Directed by Craig William Macneill
Craig William Macneill’s underpowered Lizzie offers a tedious perspective of the 1892 true-crime story set in Fall Rivers, Massachusetts, in which Lizzie Borden, here impersonated by the capable Chloe Sevigny, was temporarily arrested and tried for the murder of her father and stepmother. 125 years have passed and the case, publicly known as 'the axe murders', remains a mystery. However, any curiosity related to the macabre occurrence remains shallow throughout this dispassionate and often formulaic reconstruction of the events.
Bryce Kass’ script pictures Lizzie with a likable frontal personality, resisting as much as she can to the austerity and conservatism of her wealthy father, Andrew (Jamey Sheridan). Socially and intellectually repressed, Lizzie, who is also impelled to fight an avid uncle (Denis O'Hare) in order to protect her inheritance, engenders an evil plan in the company of a newly arrived housemaid, Bridget Sullivan (Kristen Stewart), with whom she lives a lesbian relationship.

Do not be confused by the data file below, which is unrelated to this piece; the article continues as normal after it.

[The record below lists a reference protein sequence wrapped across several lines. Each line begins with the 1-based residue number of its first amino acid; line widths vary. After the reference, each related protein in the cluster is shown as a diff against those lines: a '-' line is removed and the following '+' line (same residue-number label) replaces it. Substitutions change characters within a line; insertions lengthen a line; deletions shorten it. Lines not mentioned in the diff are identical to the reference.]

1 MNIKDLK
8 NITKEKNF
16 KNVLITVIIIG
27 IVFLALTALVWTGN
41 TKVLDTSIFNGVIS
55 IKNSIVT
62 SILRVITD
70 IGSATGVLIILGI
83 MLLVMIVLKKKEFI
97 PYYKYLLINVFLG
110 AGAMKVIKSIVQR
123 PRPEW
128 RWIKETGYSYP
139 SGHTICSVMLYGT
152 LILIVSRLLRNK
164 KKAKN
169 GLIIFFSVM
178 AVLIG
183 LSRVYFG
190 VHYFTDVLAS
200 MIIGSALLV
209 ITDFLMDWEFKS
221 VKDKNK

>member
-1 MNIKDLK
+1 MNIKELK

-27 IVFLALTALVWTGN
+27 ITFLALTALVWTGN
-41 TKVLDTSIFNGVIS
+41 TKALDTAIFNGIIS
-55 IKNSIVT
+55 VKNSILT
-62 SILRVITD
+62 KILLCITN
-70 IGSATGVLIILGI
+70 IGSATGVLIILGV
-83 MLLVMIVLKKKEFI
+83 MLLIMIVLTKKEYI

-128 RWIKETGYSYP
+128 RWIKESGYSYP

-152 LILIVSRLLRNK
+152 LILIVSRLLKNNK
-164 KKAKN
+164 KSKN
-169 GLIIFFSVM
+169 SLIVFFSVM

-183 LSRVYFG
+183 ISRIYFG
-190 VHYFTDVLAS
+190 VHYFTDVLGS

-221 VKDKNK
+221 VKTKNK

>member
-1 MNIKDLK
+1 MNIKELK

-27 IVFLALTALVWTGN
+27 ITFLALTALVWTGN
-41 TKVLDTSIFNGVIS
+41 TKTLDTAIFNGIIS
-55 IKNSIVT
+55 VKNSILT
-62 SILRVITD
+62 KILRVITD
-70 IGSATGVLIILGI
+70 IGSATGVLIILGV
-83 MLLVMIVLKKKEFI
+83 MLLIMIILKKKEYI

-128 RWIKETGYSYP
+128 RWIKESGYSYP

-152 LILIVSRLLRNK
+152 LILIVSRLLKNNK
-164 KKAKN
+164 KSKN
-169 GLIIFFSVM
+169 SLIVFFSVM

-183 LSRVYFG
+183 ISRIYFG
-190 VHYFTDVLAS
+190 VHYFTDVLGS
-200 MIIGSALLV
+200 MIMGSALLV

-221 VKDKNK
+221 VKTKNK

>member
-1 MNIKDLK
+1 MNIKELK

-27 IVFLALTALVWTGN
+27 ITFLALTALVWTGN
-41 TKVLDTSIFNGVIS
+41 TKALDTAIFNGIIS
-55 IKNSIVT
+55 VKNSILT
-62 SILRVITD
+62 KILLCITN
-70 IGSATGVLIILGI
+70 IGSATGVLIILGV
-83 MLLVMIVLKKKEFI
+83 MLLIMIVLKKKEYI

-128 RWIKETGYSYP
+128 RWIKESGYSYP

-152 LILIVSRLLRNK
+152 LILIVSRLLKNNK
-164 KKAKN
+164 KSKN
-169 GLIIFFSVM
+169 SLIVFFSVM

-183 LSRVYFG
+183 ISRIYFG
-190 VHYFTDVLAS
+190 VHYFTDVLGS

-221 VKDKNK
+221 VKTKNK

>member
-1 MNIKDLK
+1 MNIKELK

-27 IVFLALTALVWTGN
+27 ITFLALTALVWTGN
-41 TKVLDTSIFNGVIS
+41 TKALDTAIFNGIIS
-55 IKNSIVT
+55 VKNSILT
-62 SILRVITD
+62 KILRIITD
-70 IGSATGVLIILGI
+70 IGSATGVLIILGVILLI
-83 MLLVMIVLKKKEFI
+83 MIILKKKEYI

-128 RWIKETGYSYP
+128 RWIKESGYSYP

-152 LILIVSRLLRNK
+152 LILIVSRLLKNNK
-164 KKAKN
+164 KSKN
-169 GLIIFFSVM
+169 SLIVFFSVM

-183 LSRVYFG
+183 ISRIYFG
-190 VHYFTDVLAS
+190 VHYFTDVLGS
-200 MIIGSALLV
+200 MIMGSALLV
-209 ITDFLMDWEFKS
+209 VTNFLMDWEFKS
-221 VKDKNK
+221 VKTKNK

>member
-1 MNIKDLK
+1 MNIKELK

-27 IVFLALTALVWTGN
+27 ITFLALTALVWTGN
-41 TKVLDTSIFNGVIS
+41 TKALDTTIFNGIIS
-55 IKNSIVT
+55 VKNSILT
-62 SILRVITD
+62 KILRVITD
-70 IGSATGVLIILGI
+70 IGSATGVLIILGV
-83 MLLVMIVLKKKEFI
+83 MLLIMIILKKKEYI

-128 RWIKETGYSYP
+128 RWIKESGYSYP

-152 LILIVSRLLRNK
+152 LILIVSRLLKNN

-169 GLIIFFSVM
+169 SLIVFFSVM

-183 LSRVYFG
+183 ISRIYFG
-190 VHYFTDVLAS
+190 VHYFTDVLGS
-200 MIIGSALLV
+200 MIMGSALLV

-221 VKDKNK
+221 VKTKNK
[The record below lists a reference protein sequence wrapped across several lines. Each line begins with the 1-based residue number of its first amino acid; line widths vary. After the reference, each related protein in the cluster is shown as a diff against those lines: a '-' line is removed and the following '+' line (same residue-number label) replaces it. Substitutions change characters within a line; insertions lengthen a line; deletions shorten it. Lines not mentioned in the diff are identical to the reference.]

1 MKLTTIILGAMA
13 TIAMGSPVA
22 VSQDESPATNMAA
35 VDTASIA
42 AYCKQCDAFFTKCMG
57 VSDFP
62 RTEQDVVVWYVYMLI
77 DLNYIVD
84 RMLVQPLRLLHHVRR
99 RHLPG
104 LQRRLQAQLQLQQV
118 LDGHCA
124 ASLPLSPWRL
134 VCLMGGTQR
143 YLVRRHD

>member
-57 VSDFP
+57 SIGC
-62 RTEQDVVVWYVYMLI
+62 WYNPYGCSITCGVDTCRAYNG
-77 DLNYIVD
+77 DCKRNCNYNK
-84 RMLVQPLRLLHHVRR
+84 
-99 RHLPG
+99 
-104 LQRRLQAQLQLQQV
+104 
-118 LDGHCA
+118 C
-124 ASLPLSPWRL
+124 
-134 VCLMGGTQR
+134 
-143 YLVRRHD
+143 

There’s nothing particularly surprising or even appealing in this fictional account, where the flame of forbidden love is extinguished almost before it starts through an underlying static quality of the characters’ actions. This obstacle also narrowed any possibility of thrills.
Moreover, if Sevigny’s performance keeps us hoping for better, Stewart is maladjusted and never truly convinces in her role. With such a potential story in hands, Macneill had everything to create greater suspenseful moments with a stronger impact if he hadn’t a heavy hand. A thriller that is never unsettling soon becomes a triviality. And that’s exactly what Lizzie is.